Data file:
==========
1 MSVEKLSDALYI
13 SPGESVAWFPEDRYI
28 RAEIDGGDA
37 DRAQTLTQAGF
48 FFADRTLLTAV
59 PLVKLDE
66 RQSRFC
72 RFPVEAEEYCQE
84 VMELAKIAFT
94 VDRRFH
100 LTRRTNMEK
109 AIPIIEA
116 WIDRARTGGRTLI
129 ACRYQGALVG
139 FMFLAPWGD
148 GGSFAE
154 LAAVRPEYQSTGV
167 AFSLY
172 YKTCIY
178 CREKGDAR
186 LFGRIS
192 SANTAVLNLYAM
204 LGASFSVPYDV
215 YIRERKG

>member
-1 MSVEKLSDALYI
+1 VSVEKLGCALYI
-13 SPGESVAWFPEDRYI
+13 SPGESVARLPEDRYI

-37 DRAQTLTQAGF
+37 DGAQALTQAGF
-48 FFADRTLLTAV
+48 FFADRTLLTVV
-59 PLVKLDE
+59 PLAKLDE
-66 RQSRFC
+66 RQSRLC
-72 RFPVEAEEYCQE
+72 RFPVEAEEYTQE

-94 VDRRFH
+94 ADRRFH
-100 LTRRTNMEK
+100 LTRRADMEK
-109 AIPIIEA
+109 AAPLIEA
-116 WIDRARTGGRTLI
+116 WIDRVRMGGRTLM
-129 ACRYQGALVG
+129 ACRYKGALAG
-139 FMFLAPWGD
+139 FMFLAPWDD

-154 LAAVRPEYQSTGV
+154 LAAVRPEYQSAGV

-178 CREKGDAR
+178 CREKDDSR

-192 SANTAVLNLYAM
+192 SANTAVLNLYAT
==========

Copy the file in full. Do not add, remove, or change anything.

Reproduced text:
1 MSVEKLSDALYI
13 SPGESVAWFPEDRYI
28 RAEIDGGDA
37 DRAQTLTQAGF
48 FFADRTLLTAV
59 PLVKLDE
66 RQSRFC
72 RFPVEAEEYCQE
84 VMELAKIAFT
94 VDRRFH
100 LTRRTNMEK
109 AIPIIEA
116 WIDRARTGGRTLI
129 ACRYQGALVG
139 FMFLAPWGD
148 GGSFAE
154 LAAVRPEYQSTGV
167 AFSLY
172 YKTCIY
178 CREKGDAR
186 LFGRIS
192 SANTAVLNLYAM
204 LGASFSVPYDV
215 YIRERKG

>member
-1 MSVEKLSDALYI
+1 VSVEKLGCALYI
-13 SPGESVAWFPEDRYI
+13 SPGESVARLPEDRYI

-37 DRAQTLTQAGF
+37 DGAQALTQAGF
-48 FFADRTLLTAV
+48 FFADRTLLTVV
-59 PLVKLDE
+59 PLAKLDE
-66 RQSRFC
+66 RQSRLC
-72 RFPVEAEEYCQE
+72 RFPVEAEEYTQE

-94 VDRRFH
+94 ADRRFH
-100 LTRRTNMEK
+100 LTRRADMEK
-109 AIPIIEA
+109 AAPLIEA
-116 WIDRARTGGRTLI
+116 WIDRVRMGGRTLM
-129 ACRYQGALVG
+129 ACRYKGALAG
-139 FMFLAPWGD
+139 FMFLAPWDD

-154 LAAVRPEYQSTGV
+154 LAAVRPEYQSAGV

-178 CREKGDAR
+178 CREKDDSR

-192 SANTAVLNLYAM
+192 SANTAVLNLYAT